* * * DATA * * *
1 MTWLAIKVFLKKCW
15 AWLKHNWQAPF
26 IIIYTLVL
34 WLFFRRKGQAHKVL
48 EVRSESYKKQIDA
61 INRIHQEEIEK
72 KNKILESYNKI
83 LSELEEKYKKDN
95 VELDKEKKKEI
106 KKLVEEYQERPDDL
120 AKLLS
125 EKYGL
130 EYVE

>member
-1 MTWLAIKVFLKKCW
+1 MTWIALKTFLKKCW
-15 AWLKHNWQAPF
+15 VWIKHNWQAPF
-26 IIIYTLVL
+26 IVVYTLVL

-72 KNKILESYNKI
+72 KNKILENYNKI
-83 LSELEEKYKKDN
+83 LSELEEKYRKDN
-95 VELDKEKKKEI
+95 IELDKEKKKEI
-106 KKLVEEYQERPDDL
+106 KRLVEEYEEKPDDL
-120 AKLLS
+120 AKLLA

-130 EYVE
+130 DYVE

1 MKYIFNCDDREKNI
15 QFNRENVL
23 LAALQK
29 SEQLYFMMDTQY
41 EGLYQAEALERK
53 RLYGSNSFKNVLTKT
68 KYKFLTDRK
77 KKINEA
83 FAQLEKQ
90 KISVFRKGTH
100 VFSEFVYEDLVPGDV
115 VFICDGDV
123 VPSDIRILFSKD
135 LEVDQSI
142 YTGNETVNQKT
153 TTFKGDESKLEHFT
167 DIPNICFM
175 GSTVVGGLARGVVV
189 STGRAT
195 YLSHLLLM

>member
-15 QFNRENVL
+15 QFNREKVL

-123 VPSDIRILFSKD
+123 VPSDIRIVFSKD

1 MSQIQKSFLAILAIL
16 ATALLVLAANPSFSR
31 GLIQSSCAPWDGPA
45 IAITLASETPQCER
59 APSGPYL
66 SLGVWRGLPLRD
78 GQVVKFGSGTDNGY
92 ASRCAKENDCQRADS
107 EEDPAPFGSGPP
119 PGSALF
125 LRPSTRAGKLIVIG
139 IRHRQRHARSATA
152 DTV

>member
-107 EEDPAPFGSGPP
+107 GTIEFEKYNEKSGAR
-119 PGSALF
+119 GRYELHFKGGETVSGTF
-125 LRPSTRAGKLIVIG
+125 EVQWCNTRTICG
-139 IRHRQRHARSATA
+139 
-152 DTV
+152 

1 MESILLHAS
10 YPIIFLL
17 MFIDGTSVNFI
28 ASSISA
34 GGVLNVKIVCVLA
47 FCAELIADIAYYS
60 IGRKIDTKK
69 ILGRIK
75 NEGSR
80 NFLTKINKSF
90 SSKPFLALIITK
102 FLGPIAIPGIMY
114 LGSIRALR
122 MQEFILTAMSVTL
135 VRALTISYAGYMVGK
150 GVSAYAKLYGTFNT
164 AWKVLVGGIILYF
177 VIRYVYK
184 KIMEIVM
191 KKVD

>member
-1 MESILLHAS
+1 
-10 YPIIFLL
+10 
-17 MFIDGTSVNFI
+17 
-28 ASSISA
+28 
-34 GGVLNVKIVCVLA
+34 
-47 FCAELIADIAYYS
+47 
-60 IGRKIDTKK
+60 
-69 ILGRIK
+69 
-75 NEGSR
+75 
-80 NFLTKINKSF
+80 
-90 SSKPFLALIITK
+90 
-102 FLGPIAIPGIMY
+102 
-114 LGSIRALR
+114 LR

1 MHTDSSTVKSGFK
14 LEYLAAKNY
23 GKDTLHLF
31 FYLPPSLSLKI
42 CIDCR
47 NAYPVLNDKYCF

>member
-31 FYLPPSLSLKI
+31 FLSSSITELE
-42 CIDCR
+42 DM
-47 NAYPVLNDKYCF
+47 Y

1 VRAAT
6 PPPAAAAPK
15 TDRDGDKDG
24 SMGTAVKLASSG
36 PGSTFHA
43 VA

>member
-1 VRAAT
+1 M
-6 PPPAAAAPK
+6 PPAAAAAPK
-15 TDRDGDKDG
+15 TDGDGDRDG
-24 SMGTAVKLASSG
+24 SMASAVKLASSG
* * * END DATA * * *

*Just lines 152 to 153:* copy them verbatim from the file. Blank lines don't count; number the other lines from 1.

+6 PPAAAAAPK
-15 TDRDGDKDG